Eventi

The Appeasement of Ancestral Ghosts: Shakespeare’s Hamlet and Aeschylus’ Oresteia, 1st & 8th October 2022

10/01/22

10/08/22

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Two-part webinar series with John Steiner and Ronald Britton, chaired by Michael Feldman – The Appeasement of Ancestral Ghosts: Shakespeare’s Hamlet and Aeschylus’ Oresteia

Saturday, 16:00 (UK Time). Tickets £30 for one session, £50 for both sessions – Book your place here

We are delighted to have John Steiner and Ron Britton presenting new papers in a two- part webinar series this autumn. John Steiner will explore mourning in Shakespeare’s Hamlet, followed the week after by Ron Britton examining the ego and super-ego in Aeschylus’ Oresteia.

Chaired by Michael Feldman, each event will consist of a paper presentation and discussion between the speakers and Chair, followed by questions from the audience.
Join us for these special webinars on two of the most compelling tragic dramas in Western literature.1st October: Turning Ancestral Ghosts into Ancestors: Mourning in Hamlet, by John Steiner

As Freud described, the vital work of mourning is obstructed if a lost object is concretely internalised, haunting the bereaved like an ancestral ghost demanding reparation and revenge. To mourn properly, one must do the difficult work of withdrawing projections, giving up the object, and allowing the ghost to return to its grave. The lost object lives on in the internal world, but now as a symbol: the ghosts become ancestors. Shakespeare’s Hamlet shows how painful the choice can be between identifying with ancestral values and defying them to articulate a personal point of view. The young Hamlet is spurred to revenge when he discovers that his dead father’s hatred of the new king and queen aligns with his own. However, this revenge is delayed by his capacity for introspection and empathic suffering, while his ability to think symbolically opens up a rich world of imagination, fantasy and dreaming.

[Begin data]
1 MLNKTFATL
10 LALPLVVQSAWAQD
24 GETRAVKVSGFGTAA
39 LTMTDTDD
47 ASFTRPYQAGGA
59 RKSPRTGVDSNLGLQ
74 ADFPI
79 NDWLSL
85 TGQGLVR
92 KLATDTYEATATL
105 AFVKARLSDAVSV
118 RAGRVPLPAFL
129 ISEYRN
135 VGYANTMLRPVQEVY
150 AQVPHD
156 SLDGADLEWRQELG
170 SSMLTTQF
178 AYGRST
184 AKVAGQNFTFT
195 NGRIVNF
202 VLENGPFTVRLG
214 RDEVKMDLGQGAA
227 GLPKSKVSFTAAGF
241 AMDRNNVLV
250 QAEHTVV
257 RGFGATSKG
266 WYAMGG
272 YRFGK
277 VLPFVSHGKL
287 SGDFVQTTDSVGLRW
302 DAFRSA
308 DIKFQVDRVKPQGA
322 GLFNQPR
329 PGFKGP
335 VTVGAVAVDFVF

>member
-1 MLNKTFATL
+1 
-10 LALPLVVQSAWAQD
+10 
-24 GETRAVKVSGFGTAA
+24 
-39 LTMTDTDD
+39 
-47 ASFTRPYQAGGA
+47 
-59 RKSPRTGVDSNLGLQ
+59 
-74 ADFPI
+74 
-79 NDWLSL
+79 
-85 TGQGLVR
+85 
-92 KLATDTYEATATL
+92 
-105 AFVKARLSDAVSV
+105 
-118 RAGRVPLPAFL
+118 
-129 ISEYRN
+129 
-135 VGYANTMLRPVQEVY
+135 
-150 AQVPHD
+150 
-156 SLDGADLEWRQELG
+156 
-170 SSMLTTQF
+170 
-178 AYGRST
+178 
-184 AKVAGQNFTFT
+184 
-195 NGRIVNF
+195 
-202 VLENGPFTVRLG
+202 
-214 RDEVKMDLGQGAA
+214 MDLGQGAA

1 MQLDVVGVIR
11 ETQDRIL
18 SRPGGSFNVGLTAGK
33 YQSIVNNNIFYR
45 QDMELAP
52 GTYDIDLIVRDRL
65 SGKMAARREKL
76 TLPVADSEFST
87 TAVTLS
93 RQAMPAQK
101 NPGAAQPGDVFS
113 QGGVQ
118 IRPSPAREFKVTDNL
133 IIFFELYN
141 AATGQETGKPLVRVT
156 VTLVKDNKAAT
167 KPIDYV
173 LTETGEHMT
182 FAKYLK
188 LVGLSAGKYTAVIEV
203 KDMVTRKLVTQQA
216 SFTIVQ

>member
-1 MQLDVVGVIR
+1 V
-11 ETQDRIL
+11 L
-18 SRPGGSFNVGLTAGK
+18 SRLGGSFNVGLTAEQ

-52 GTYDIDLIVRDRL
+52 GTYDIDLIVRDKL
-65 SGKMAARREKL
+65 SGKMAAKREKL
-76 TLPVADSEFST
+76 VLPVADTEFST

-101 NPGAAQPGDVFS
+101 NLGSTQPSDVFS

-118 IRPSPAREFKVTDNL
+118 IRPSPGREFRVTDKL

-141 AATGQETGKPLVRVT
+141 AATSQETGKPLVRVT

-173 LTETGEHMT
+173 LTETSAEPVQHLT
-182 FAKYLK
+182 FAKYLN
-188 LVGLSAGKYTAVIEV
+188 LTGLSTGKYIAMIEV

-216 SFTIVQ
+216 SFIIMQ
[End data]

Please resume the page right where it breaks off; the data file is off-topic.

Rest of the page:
8th October: ‘Time must have a stop’ – Ron Britton on the Oresteia

The Oresteia, by Greek tragedian Aeschylus, was described by Gilbert Murray as an, ‘attempt of a powerful mind to think out one of the deep, unresolved mysteries of life – the problem of Sin, Punishment and Forgiveness.’ This ‘unresolved mystery’ resurfaced in the European Renaissance, notably in the plays of Shakespeare, and has since also re-emerged in psychology. In psychoanalysis, it appears as the problem of the relationship between the ‘superego’ and the ‘ego’, and it was this that attracted Melanie Klein to write about the Oresteia late in life, while reviewing her ideas on the development of the superego. Ron Britton will examine how these ideas appear in the Oresteia, drawing on Klein’s thinking and his own psychoanalytic understanding.

John Steiner, Ron Britton and Michael Feldman are all Distinguished Fellows of the British Psychoanalytical Society. John Steiner and Ron Britton are recipients of the Sigourney Award. Michael Feldman is Chair of the Melanie Klein Trust.

Event Details

Date: 1st October and 8th of October 2022
Time: Starts promptly at 16:00 GMT (UK Time), duration approx 2 hours.
Online via Zoom: You will receive a Zoom link by email the day before the event
Tickets: £30 for one session, £50 for both sessions (for concessions, see below), including a link to a recording of the event valid for two weeks after the second webinar

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Edipo Re. Recensione di M. Trivisani